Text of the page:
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The agency seeks to tamp down on unscrupulous companies exploiting the pandemic.
The U.S. Food and Drug Administration (FDA) is taking a stand against companies attempting to profit off of the COVID-19 coronavirus pandemic through fraudulent medical products.
According to a news release, the FDA is taking a number of steps to find and stop scam artists on the internet selling unproven medical products that fraudulently claim to mitigate, prevent, treat, diagnose, or cured COVID-19.
“While we seek to ensure access to critical medical products, it is imperative that we continue our efforts to find and prevent the sale and distribution of products that may be harmful to the public health,” FDA Associate Commissioner for Regulatory Affairs Judy McMeekin, PharmD, says in the release. “Americans can rest assured that we’re leveraging our experience investigating, examining, and reviewing medical products, both at the border and within domestic commerce, to help ensure that the critical resources reaching the frontlines in the battle against COVID-19 are appropriate. We take seriously our responsibility to determine whether the medical products coming into our country are fraudulent, counterfeit or illegitimate, and take action as needed.”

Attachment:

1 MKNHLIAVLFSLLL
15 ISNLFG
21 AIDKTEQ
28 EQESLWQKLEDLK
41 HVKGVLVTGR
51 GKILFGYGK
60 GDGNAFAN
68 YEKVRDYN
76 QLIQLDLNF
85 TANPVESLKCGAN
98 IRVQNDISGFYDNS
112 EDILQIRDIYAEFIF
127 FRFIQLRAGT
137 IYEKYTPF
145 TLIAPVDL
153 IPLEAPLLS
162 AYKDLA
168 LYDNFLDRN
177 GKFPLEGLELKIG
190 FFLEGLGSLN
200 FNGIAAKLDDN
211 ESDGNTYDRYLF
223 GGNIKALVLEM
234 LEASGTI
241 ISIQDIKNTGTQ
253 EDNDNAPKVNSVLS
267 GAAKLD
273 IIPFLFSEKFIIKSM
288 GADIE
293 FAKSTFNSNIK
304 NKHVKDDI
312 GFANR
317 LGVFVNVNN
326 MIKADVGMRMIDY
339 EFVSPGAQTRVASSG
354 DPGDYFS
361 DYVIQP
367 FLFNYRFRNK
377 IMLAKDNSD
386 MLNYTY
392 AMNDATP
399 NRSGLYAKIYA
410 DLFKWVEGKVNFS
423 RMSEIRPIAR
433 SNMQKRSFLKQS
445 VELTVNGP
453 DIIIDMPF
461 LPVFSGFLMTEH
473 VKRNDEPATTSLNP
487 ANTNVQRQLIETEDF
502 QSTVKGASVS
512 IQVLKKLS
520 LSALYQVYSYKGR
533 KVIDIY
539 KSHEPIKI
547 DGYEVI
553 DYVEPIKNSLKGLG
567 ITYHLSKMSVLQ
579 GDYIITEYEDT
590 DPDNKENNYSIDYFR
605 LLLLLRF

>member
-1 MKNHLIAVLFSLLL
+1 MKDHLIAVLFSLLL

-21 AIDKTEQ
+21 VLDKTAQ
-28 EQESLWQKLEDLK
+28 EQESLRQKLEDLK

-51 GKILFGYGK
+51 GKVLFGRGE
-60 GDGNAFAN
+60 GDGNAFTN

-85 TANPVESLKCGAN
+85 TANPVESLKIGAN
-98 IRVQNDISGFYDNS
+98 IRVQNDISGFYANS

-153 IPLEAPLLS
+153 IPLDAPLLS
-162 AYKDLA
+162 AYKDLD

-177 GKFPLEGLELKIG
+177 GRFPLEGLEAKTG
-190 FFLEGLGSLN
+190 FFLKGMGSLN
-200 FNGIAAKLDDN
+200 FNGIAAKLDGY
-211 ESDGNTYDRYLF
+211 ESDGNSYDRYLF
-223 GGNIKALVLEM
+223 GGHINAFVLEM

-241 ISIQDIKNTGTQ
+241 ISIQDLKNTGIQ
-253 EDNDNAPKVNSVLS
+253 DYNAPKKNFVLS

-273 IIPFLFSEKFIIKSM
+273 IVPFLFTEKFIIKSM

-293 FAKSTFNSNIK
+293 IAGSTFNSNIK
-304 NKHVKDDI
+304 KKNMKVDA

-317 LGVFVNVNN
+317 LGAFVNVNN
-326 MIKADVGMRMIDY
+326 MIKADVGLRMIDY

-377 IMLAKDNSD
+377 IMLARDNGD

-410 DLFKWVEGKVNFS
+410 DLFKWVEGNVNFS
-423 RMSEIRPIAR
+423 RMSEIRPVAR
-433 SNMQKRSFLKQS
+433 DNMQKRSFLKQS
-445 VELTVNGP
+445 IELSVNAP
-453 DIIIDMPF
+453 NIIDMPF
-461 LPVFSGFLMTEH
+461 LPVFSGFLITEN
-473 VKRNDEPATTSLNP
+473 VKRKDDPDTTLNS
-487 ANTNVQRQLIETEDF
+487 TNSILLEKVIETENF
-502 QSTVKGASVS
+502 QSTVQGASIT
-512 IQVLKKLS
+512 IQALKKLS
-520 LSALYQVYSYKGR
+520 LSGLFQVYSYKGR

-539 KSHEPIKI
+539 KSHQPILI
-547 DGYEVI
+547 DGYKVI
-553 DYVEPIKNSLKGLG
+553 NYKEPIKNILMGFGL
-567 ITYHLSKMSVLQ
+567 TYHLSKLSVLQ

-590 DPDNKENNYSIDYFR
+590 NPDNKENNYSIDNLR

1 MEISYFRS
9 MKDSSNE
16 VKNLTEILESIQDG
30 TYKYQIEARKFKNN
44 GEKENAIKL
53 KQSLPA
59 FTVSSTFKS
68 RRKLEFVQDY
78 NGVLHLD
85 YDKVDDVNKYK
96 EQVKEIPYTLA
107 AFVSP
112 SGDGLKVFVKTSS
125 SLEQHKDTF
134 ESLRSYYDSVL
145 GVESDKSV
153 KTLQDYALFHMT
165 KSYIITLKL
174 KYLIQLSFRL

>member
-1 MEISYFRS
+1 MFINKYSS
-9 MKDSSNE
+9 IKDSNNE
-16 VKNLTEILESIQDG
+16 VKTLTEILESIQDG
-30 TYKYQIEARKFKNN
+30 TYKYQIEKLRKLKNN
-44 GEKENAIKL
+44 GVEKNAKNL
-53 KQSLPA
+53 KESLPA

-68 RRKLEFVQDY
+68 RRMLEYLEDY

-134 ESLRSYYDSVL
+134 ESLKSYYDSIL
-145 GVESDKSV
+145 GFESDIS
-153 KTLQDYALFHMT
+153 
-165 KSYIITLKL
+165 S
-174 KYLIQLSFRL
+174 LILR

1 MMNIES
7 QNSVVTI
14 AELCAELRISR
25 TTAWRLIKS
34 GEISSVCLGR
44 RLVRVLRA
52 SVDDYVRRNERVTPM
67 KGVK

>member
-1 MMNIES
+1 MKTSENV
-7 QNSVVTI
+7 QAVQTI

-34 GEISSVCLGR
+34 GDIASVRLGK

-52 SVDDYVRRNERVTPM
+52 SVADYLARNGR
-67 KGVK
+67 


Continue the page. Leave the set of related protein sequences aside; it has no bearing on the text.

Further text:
The agency has already issued 42 warning letters to companies marketing the fraudulent COVID-19 claim. One such letter was issued to a seller marketing chlorine dioxide products, essentially industrial bleach, as “Miracle Mineral Solution” and a COVID-19 treatment. The seller refused to stop the sales leading a federal court to issue a preliminary injunction forcing them to stop distributing the dangerous product, the release says.
Through the FDA’s Operation Quack Hack, the agency has identified hundreds of such bogus products including fraudulent drugs, testing kits, and personal protective equipment being sold online with unproven claims. The FDA is working with partners in the technology sector to remove these products from their platforms, the release says.
Anyone aware of these fraudulent devices is asked to report them to the FDA here.
A recent case where mislabeled COVID-19 “treatment kits” were offered for import led to a criminal complaint being filed with the U.S. Justice Department against a British man who sought to profit from the pandemic and jeopardize public health, the release says.